Technical Blog

Sun Java SE for Embedded Systems (Jazelle DBX)

Earlier I mentioned a technology called “Jazelle DBX” for the ARM processor that allows for Java Bytecode eXecution (JBX) directly in the ARM hardware which should make it run faster. That DBX technology is being phased out with newer Thumb-2 instruction set being the new preference by ARM for acceleration. However, the processor in the BlackArmor NAS was the first processor to have this Jazelle DBX feature and I want to see if it has any merit. I did some digging around, like I mentioned I would, and found that Sun had produced a version of Java that may have this technology.

Sun has two small version of Java. Once is called Java ME (micro-edition) and the other is Java SE for Embedded. The micro-edition was only for really tightly constrained environments like older cell phones that only had 8MB to 16MB of RAM. It was a feature reduced subset of Java with lots of limitations to make it work in that environment. Remember my old Motorola Razor cellphone from earlier posts and that is where this version of Java lived. That version of Java was crippled and never really seemed to take off. On the other hand that version of Java is in some of our BlueRay players so it wasn’t all bad. We just don’t want this version of Java on the BlackArmor as it doesn’t give us any interesting things other than cell phone Tetris.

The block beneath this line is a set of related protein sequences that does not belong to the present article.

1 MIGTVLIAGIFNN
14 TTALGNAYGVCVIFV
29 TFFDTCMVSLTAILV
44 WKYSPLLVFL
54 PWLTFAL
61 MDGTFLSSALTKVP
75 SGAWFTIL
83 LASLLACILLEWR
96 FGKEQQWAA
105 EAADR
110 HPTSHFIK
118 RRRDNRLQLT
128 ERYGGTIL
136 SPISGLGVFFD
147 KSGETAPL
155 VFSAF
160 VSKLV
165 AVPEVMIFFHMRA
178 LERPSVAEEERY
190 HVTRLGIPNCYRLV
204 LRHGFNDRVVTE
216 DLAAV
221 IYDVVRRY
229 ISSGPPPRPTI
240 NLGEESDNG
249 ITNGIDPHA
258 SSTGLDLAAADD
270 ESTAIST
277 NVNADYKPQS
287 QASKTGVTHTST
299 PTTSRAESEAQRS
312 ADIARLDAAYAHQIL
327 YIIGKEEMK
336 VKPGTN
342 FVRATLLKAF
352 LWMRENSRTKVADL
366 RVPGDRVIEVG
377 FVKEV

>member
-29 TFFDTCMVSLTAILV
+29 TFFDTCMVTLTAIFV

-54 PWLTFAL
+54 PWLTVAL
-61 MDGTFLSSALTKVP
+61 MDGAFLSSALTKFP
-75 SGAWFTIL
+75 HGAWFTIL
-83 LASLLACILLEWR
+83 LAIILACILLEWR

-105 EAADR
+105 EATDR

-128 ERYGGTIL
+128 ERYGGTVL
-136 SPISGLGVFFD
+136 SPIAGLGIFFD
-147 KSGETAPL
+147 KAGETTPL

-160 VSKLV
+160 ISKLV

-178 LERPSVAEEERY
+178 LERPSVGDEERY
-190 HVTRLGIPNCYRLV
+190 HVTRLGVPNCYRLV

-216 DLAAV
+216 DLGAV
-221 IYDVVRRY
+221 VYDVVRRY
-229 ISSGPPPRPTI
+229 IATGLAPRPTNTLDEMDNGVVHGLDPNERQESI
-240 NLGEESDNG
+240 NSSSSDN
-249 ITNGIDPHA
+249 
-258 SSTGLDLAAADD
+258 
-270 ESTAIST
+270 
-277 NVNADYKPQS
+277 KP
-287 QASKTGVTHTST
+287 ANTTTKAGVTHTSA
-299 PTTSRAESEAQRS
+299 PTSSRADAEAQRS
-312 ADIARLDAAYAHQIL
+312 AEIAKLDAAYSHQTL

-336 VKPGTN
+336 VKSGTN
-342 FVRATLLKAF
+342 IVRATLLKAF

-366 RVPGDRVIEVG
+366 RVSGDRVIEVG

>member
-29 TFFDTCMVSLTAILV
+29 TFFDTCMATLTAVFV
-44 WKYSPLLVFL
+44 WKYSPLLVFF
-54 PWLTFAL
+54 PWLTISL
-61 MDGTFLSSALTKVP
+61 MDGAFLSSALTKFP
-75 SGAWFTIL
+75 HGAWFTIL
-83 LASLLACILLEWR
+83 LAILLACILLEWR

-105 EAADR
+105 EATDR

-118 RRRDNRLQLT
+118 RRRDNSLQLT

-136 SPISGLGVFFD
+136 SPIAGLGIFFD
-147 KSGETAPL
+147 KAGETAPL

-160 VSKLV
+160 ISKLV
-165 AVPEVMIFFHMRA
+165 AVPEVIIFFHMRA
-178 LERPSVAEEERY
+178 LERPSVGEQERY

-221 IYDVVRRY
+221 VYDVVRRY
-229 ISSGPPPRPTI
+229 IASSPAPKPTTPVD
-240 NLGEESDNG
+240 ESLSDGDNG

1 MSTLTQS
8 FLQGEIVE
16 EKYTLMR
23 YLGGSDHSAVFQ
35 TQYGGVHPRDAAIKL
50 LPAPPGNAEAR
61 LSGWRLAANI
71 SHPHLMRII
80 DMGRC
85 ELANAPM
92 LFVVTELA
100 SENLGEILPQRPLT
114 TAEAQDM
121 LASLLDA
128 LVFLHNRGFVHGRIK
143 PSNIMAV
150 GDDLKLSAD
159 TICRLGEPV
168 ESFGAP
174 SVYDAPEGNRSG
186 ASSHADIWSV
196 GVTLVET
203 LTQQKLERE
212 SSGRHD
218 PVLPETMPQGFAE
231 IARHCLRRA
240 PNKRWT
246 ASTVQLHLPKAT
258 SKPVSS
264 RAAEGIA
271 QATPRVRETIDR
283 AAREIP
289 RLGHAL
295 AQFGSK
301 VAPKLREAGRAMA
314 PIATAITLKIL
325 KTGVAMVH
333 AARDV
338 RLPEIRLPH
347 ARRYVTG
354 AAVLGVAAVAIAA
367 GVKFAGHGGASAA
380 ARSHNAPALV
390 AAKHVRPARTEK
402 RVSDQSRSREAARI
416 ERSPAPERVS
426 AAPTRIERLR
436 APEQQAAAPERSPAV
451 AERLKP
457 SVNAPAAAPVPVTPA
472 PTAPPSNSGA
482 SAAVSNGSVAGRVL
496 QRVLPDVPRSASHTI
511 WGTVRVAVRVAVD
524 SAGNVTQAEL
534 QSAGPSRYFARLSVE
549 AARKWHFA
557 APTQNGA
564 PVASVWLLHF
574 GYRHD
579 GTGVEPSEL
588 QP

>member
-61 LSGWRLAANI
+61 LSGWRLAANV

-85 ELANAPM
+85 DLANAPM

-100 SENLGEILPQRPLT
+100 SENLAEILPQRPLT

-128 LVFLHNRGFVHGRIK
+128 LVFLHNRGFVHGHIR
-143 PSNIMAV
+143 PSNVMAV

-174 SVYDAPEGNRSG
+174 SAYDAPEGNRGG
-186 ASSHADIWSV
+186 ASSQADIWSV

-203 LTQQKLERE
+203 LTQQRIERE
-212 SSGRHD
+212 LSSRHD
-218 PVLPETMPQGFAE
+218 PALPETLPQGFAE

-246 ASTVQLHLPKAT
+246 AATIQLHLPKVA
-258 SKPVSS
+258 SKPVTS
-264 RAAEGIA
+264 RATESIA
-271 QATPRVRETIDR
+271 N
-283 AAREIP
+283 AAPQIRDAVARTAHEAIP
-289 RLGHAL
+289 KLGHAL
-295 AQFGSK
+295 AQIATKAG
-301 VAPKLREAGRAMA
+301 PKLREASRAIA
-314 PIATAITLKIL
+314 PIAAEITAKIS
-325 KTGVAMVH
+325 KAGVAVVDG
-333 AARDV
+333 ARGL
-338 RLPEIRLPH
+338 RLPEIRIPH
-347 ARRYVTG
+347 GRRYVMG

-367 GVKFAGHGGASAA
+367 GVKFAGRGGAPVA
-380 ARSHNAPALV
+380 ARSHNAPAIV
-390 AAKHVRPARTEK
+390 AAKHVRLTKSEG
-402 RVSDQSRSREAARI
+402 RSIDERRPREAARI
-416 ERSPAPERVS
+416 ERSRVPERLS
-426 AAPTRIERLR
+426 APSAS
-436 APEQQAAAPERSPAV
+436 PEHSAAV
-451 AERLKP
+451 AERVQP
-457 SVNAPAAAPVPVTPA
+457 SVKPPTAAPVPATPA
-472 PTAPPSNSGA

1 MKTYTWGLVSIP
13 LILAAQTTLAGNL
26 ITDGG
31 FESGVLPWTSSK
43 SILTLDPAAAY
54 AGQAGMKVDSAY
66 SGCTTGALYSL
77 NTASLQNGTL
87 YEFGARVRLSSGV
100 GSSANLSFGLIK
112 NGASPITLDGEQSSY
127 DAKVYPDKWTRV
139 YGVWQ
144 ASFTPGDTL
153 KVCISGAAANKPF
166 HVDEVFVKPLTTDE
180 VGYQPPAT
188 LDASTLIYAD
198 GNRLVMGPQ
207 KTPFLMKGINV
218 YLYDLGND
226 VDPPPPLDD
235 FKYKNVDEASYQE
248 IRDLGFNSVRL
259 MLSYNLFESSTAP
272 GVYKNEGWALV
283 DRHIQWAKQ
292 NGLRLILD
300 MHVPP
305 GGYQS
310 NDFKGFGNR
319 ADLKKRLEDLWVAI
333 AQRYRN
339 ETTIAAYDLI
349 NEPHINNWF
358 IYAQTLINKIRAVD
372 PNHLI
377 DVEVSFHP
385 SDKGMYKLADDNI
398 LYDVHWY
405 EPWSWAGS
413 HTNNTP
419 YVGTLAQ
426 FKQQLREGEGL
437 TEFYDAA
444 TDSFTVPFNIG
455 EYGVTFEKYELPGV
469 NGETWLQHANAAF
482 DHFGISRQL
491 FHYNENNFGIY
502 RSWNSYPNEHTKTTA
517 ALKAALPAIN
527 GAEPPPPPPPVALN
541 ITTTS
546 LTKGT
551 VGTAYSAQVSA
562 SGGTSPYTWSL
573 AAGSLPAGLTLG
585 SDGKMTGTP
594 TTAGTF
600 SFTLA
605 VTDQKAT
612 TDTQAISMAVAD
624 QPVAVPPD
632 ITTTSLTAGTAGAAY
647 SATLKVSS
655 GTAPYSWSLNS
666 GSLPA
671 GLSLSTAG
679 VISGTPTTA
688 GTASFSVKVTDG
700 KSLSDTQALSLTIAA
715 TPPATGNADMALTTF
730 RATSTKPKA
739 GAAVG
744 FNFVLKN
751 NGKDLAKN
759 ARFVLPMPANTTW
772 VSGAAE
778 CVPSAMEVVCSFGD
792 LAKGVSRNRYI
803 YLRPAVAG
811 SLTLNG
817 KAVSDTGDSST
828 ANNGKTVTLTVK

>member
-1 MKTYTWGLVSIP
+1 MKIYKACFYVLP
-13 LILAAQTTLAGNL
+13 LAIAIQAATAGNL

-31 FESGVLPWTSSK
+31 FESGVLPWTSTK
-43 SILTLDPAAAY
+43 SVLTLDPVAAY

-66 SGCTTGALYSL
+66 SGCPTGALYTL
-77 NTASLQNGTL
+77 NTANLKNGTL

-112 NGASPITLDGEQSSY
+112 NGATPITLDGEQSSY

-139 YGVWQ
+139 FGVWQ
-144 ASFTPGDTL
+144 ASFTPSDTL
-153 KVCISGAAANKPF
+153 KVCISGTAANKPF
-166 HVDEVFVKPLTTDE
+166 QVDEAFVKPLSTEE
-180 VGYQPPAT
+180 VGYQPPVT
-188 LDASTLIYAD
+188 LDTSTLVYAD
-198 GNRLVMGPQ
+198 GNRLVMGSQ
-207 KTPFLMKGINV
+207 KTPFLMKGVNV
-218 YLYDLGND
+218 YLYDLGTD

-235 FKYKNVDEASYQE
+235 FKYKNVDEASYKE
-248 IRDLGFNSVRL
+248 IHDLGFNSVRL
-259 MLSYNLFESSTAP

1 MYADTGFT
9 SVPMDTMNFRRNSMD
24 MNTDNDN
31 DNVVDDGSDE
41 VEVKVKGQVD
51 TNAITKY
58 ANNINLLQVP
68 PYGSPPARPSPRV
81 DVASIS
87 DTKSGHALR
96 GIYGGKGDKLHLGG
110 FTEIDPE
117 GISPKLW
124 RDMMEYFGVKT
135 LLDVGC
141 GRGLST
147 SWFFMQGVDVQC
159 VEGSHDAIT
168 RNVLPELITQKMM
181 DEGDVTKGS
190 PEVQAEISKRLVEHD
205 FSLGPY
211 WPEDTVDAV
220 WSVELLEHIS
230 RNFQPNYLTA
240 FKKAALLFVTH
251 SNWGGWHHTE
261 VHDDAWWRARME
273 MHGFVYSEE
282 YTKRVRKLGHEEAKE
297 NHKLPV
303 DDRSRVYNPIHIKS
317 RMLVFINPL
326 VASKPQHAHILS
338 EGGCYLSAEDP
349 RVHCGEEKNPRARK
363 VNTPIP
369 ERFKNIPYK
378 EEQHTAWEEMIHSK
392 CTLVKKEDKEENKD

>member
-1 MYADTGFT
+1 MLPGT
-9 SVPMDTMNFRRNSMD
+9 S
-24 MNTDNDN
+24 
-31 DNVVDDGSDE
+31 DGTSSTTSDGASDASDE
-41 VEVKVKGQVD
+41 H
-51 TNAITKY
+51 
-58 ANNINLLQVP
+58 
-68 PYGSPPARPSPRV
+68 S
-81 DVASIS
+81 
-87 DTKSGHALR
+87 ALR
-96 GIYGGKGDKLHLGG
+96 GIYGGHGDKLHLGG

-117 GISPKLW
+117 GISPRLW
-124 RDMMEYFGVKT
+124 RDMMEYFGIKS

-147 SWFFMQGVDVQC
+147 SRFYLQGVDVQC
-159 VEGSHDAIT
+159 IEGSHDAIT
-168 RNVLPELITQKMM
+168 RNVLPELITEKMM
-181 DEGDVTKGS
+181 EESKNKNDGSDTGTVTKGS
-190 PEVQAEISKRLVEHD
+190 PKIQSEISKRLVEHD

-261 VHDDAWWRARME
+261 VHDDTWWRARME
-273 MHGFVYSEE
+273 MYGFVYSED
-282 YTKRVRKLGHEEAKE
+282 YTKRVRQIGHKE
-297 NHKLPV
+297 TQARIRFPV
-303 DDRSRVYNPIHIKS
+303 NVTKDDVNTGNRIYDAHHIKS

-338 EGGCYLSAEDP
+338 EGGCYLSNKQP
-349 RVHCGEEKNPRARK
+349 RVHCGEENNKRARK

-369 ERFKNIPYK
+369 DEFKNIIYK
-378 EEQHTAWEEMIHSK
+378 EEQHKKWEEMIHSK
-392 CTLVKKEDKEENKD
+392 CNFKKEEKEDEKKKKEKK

The other version of Java is called “Sun Java SE for Embedded” and lifts many of the limitations of the ME version of Java. It is a mostly full implementation of Java and allows for most libraries to be used from the reading. The downside is that it requires licensing when being used by a business. Fortunately, development work is free. I pulled a copy of the software as a tarball from Sun and will be taking a look at it when I get an environments setup and some times to play. It has some requirements that may make is hard to use as it takes a minimum of 32MB of RAM per virtual-machine. Remember that the BlackArmor, only has 128MB total of RAM so that is a quite a lot of memory for just one Java VM.

We’ll have to see if this is even feasible but it may open up a huge number of possibilities when you look at the diversity of Java code running out there.

Well that was my fun reading for the evening. I hope you enjoyed my brain dump or at least found it tolerable. Anyone with experience in the area, please drop comment.